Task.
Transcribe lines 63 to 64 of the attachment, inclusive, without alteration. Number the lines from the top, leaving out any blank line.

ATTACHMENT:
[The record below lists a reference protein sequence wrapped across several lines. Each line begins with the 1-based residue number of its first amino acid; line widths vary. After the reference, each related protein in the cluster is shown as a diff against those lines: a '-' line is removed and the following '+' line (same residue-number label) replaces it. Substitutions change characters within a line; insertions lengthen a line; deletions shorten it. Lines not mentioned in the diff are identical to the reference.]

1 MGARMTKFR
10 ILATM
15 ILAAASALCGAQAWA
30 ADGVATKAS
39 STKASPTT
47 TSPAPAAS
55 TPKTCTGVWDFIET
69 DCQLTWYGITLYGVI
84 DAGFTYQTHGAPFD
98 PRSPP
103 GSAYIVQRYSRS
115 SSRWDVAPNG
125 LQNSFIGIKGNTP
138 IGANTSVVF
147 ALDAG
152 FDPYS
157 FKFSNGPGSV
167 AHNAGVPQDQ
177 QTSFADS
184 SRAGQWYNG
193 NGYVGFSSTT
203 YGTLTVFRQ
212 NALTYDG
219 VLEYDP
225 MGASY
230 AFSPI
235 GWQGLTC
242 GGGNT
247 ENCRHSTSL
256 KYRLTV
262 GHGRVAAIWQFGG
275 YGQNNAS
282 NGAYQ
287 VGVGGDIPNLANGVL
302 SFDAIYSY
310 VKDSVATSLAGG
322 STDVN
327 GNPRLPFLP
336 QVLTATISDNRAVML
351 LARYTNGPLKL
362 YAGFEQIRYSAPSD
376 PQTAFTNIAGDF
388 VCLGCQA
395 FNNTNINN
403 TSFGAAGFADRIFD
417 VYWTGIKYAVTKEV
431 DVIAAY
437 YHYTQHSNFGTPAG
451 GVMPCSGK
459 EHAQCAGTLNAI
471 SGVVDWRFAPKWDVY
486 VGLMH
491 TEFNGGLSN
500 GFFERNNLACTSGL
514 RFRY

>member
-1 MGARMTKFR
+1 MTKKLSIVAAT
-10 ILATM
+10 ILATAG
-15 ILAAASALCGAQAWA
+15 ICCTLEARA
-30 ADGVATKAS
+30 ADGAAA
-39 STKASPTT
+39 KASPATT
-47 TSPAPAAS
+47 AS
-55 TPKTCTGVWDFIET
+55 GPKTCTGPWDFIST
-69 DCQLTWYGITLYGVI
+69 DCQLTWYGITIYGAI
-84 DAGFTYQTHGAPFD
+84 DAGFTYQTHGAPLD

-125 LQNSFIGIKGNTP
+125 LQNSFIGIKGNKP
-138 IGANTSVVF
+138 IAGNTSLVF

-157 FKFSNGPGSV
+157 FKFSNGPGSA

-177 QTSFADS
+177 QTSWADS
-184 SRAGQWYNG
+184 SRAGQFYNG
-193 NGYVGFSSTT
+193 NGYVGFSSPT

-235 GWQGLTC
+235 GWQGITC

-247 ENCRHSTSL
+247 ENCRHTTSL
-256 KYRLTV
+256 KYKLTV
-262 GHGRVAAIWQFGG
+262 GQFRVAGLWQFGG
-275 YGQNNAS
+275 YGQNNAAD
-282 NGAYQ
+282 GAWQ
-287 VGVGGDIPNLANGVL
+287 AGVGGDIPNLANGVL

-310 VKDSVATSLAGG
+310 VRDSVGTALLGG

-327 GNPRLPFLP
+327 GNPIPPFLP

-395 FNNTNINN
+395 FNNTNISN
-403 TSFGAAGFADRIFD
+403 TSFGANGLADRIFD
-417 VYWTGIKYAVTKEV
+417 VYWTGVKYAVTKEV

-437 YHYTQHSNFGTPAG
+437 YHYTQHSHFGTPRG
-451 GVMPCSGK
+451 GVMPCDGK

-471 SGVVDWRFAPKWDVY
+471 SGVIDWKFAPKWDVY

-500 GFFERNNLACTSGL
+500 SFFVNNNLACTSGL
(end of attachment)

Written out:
+15 ICCTLEARA
-30 ADGVATKAS